As football rivalries go in Livingston County, Brighton-Howell gets most of the attention.
But when it comes to a pair of schools giving each other no quarter, Howell-Hartland is right up there.
“These kids know each other, play against each other in other sports and compete now in high school,” Hartland coach Brian Savage said. “It’s a fun game and proximity makes it a true rivalry.”
“It’s always fun, the battle of M-59,” Howell senior Matt Sussalla said. “It’s always a hardheaded battle between the two Hs. It’s been that way since junior football. We’ve always had a rivalry with them.”
Tonight’s game marks the beginning of the KLAA West Division schedule for both teams, and it will be broadcast on The Livingston Post at 6:50 p.m.
The teams come in with very different perspectives after the first third of the season. Howell is 2-1 after last week’s close loss to Livonia Churchill, while Hartland is 0-3 for the first time in two decades.
“We took one on the chin last week, but all of our goals are still right in front of us,” Howell coach Aaron Metz said. “Our goals are to win the division, win the conference, get into the playoffs and make some things happen. We have to learn from what happened last week and make it happen now.”
Metz could have been saying the same thing about the Eagles, who could repeat as division champions and make the playoffs by running the table.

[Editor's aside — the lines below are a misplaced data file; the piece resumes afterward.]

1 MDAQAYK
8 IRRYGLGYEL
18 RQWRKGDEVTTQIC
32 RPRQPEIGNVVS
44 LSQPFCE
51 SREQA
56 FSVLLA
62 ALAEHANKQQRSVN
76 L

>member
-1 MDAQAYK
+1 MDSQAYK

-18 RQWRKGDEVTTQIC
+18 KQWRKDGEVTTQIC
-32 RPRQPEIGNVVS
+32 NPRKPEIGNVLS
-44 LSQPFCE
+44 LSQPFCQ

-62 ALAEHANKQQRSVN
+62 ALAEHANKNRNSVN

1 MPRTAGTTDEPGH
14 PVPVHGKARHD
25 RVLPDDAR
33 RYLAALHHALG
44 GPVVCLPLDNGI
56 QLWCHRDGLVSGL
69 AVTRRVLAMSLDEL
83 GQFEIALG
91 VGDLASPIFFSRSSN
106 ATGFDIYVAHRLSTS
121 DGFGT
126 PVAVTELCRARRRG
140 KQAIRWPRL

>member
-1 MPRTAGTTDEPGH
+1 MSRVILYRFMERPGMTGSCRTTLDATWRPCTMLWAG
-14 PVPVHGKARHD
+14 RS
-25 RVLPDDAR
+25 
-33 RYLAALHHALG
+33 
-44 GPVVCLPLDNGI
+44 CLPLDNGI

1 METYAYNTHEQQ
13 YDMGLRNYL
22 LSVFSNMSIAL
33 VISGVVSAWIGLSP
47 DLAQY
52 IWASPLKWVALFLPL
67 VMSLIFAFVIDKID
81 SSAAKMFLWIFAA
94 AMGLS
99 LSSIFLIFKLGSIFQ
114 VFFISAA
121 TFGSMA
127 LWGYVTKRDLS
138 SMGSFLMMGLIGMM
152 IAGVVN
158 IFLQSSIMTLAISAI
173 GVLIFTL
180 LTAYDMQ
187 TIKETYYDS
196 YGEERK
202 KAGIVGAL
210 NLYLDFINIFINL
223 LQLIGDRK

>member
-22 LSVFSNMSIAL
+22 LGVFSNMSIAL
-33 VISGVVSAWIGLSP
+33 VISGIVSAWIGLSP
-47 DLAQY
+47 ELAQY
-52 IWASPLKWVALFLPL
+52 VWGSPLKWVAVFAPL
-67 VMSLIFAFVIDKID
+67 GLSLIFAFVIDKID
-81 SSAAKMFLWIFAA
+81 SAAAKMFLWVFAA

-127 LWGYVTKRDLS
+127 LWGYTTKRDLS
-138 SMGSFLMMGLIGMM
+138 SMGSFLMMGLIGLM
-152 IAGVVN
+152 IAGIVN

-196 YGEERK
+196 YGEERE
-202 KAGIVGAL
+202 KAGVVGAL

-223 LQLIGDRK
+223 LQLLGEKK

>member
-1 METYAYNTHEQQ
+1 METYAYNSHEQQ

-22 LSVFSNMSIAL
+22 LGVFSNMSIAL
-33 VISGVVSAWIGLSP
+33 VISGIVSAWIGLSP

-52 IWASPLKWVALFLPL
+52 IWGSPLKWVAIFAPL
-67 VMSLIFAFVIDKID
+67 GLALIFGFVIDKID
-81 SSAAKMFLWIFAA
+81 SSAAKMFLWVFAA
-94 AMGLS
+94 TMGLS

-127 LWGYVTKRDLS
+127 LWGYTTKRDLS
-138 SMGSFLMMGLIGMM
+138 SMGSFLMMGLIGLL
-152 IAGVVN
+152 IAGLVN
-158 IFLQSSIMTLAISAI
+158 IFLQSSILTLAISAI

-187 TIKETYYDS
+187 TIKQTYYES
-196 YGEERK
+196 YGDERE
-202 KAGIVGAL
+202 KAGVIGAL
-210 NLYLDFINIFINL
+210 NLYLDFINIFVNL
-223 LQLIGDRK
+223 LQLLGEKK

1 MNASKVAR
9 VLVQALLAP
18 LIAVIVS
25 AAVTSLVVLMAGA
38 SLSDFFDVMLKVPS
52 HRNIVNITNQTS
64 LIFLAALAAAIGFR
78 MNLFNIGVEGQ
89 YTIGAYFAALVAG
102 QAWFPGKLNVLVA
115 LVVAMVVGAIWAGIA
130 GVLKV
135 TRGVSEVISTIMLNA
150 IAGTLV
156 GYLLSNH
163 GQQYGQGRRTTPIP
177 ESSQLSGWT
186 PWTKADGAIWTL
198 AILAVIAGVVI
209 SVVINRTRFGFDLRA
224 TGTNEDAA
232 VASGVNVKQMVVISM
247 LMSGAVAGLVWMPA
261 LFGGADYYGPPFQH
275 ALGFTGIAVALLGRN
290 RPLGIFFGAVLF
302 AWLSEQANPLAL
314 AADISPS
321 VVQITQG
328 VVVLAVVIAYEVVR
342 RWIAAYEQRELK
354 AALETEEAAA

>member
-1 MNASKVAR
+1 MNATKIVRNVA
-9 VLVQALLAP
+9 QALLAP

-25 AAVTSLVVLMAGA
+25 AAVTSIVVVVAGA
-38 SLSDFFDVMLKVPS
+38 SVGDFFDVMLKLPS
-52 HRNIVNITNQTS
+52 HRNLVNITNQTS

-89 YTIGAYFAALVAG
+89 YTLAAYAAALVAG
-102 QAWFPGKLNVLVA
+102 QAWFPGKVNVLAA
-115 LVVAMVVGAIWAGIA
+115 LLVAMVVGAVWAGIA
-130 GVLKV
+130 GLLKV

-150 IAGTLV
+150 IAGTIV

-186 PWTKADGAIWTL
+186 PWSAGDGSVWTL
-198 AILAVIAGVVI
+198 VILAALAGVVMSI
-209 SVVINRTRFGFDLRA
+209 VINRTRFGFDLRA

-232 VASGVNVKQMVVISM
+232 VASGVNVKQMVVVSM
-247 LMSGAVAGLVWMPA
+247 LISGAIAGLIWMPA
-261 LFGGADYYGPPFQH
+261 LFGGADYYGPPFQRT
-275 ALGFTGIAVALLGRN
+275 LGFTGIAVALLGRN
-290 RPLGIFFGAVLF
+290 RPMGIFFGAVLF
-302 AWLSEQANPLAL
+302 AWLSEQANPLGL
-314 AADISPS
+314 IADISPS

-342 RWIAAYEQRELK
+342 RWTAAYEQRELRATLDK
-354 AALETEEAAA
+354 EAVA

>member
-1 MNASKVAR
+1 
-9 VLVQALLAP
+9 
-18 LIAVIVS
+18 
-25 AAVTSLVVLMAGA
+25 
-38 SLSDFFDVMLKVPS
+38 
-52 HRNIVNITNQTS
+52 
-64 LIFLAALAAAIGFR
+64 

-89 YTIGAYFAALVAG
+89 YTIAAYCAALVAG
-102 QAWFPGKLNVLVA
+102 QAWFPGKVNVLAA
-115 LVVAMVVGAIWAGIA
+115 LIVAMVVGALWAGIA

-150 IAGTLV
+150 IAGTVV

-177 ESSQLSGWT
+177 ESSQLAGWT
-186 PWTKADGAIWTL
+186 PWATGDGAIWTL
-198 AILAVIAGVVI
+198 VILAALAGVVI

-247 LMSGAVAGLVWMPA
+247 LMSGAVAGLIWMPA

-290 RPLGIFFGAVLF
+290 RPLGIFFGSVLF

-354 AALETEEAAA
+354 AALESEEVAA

Savage, for his part, has gone with a formula that has worked in the past: Worrying about this week only.
“Howell’s on the schedule this week, and that’s the most important game on the schedule,” he said. “Our season is Howell right now, and the kids did a good job of focusing on Howell, and they’ll do a good job (tonight).
“Every week is a one-week season,” he continued. “There’s no reason to look ahead or look behind. Just keep this week in front of us and keep moving.”
Metz, meanwhile, feels that records are meaningless in this rivalry.
“It’s more about Howell-Hartland than records and things like that,” he said. “After last week, our kids were able to change focus on Saturday morning and say it’s Howell-Hartland time. This is a big game to our kids.”
Tonight’s game is one of six home games for the Highlanders this season.
“There’s a comfort level at home,” Metz said. “We’ve had a lot of success (at Hartland), so there’s a certain comfort level, and we want a second chance at a home opener during the school year. I think we’ll have a bigger crowd by because the communities are so close. It should be a fun night.”
Hartland’s Reece Potter concurs.
“It should be fun playing them again,” he said. “It’s always a big crowd, and it’s always fun to play in front of them.”
Sussalla claimed he doesn’t like Hartland’s field, pronouncing it “terrible,” but was more generous when asked about the Eagles.
“They’ve had a tough schedule,” he said. “We can’t underestimate them. They’ve got some athletes.”
Asked if his team might be turning the corner this week, Hartland’s Nico Candela siad, “I think we can. (Howell) is a good team, but I think we can play a lot better than we have been. Spirits are high. We believe we can beat them.”